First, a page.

Butanol can be used as a blending agent in diesel to displace petroleum and reduce emissions of particulate matter without significantly increasing NOx or significantly lowering the cetane number, according to the results of a preliminary study by researchers at Argonne National Laboratory.
With properties superior to that of ethanol, butanol (C4H9OH) is generally being considered as a gasoline blend component. Test results presented by BP and DuPont at SAE World Congress 2007 showed that bio-derived 1-butanol (also called n-butanol) performs similarly to unleaded gasoline on key parameters, and that biobutanol formulations meet key characteristics of a “good” spark ignition fuel, including high energy density, controlled volatility, sufficient octane and low levels of impurities.
Click link to view graphical relationship of NOx versus filter smoke number at 35 mph forULSD and Bu40. http://bioage.typepad.com/.shared/image.html?/photos/uncategorized/2008/08/15/butanoldiesel.png
Butanol, however, can potentially also be blended with diesel for compression ignition engines without causing significant penalties. Blending butanol with diesel may also improve cold flow properties and extend oxidative stability. Although the potential exists to positively impact engine-out emissions through the use of butanol/diesel blends, limited research has been done to this point on the effect and operation of butanol in compression ignition (diesel) engines.
Butanol exists as different isomers based on the location of the OH group and carbon chain structure. Argonne used n-butanol, which has a straight-chain structure with the alcohol at the terminal carbon, in this project.
The butanol contains 21.5 mass-% oxygen, and its net heat of combustion on a mass basis is 23% lower than ULSD. On a volume basis, the net heat of combustion is 26.6% lower. The cetane number is 40% lower than ULSD: ~25, rather than 42. (The butanol cetane of 25 is significantly higher than that of ethanol, which is ~8.)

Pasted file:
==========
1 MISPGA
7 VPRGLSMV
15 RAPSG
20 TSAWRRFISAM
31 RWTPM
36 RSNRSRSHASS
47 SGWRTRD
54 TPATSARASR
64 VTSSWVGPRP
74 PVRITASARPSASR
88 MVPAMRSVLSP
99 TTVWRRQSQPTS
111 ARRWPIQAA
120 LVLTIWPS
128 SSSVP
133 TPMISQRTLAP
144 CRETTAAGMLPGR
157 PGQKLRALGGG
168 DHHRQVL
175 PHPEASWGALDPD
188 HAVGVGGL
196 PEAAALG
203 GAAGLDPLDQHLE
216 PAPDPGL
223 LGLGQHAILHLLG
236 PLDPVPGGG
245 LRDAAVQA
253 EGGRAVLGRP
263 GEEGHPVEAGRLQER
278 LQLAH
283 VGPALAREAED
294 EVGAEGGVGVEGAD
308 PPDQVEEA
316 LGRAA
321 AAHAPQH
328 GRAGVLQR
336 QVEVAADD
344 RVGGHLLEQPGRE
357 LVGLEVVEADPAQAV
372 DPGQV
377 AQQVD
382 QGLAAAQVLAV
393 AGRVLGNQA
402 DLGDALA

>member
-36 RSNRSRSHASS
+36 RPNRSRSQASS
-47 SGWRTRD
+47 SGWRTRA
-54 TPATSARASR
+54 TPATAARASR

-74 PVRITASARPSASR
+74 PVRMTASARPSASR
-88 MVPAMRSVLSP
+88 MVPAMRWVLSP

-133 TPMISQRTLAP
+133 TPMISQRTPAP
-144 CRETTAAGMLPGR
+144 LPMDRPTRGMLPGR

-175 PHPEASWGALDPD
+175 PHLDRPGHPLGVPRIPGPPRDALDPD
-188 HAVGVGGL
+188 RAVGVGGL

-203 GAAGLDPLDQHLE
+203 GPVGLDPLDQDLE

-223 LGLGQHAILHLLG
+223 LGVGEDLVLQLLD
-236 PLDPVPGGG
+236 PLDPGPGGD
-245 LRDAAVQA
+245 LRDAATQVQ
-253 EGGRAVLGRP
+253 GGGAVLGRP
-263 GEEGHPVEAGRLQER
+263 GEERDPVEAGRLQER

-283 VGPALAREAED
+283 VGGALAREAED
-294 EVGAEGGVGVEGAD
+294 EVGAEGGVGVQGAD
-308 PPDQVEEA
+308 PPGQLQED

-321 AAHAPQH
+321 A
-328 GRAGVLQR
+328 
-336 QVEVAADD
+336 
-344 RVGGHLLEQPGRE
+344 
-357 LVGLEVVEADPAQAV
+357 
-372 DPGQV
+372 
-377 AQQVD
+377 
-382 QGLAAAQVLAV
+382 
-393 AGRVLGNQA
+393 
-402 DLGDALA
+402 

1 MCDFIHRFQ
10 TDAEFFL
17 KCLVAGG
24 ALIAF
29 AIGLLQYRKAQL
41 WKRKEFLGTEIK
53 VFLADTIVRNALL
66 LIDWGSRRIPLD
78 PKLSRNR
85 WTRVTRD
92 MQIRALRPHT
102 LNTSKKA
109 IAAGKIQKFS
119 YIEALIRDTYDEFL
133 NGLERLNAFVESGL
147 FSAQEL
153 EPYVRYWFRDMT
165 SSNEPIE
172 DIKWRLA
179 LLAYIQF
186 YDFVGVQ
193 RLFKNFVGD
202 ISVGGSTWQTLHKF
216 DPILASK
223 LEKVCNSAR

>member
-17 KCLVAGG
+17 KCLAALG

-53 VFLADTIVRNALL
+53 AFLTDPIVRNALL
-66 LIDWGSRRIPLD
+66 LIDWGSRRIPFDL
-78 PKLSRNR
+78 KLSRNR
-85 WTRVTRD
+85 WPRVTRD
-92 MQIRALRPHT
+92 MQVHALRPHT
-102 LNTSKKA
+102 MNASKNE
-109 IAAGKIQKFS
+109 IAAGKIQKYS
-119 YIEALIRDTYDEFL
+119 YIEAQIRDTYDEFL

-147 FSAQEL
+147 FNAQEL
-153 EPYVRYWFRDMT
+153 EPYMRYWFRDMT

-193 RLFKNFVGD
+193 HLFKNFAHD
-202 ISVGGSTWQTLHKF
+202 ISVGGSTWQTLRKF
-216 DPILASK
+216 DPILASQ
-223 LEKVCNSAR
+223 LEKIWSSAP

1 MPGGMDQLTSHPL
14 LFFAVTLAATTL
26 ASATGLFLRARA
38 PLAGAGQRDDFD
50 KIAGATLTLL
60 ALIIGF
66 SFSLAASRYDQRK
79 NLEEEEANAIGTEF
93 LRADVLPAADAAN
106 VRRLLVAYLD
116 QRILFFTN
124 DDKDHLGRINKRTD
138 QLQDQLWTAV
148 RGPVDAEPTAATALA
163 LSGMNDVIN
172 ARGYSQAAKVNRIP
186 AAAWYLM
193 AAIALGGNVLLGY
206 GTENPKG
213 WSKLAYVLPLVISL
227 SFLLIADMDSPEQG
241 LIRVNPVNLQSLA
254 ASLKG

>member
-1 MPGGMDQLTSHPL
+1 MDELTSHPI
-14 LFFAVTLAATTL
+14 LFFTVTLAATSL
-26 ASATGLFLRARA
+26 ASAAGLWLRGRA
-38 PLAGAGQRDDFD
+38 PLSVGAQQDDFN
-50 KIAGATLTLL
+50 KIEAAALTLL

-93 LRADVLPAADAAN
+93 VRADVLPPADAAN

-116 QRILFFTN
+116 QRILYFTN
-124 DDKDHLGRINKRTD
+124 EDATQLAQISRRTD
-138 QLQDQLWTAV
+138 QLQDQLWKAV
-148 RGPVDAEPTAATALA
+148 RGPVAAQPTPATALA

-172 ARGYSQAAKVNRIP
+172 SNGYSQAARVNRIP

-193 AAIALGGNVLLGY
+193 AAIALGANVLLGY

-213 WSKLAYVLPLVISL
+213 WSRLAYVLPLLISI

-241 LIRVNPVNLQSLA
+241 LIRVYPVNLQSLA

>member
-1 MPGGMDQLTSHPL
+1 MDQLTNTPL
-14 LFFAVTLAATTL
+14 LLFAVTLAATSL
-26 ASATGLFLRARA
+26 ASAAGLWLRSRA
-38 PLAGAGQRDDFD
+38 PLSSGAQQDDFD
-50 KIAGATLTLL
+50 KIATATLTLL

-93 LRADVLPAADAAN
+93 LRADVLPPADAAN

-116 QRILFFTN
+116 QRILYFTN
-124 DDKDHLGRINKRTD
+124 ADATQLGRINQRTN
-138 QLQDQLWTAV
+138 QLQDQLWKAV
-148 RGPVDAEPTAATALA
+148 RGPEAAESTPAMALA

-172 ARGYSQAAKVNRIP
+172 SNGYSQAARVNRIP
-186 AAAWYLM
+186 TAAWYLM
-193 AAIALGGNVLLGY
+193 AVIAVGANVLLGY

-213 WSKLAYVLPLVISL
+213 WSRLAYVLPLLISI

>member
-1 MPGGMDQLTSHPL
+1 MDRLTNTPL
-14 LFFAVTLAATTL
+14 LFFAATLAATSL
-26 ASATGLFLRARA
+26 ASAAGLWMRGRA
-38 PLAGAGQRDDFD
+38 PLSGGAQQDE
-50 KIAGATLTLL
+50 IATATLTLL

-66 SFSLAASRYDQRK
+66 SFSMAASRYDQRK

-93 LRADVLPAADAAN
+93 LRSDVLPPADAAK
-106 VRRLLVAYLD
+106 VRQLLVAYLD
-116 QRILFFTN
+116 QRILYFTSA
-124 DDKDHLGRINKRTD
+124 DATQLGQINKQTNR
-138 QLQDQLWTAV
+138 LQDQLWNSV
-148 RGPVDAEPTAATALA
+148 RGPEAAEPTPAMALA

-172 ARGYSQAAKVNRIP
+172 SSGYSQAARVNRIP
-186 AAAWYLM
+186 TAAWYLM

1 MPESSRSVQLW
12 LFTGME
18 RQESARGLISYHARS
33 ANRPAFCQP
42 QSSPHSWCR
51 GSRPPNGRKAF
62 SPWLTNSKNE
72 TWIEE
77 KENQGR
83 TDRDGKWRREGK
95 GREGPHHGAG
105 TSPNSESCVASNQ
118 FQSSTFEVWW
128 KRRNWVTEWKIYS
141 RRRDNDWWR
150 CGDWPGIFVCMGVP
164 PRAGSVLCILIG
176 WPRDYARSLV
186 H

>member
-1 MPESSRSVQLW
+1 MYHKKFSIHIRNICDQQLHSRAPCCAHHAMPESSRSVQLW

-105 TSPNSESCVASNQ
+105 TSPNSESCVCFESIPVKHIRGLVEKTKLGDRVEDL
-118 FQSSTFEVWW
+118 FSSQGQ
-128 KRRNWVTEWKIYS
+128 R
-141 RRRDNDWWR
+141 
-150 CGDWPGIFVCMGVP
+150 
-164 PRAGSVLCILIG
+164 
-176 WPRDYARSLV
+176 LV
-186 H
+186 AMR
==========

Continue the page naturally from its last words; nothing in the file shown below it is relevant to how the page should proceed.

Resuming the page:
While 100% n-butanol would not operate properly in an engine designed and calibrated for diesel fuel, Argonne found that low to medium blends of 1-butanol and ULSD provide acceptable cetane along with the potential advantage of oxygen in the fuel.
|Butanol/Diesel Fuel Data|
|Composition (C, H, O) (mass-%)||87, 13, 0||65, 13.5, 21.5||82.6, 13.1, 4.3||78.2, 13.2, 8.6|
|Lower heating value (MJ/kg)||43.04||33.1||41||39|
|Energy density (MJ/L)||36.6||26.8||34.5||32.5|
In a preliminary study, the Argonne team used Bu20 (20% butanol) and Bu40 (40% butanol) blends of ultra low sulfur diesel (ULSD) in a 1999 Mercedes Benz Euro-3 C220 turbodiesel. Cold- and hot-start urban (UDDS) and highway (HWFET) drive cycle tests were conducted with the two butanol blends and compared to the pure ULSD fuel. In addition, 35 and 55 mph steady-state tests were run under varying road loads for the blends.
Broadly, the study found that on the urban drive cycle, both total hydrocarbon (THC) and carbon monoxide (CO) emissions increased as larger quantities of butanol were added to the diesel fuel. THC increased significantly as the percentage of butanol increased for cold-start UDDS drive cycle and only modestly for the hot-start UDDS cycle. Oxides of nitrogen (NOx) were not significantly affected by the 20% butanol blend and decreased with the 40% butanol blend.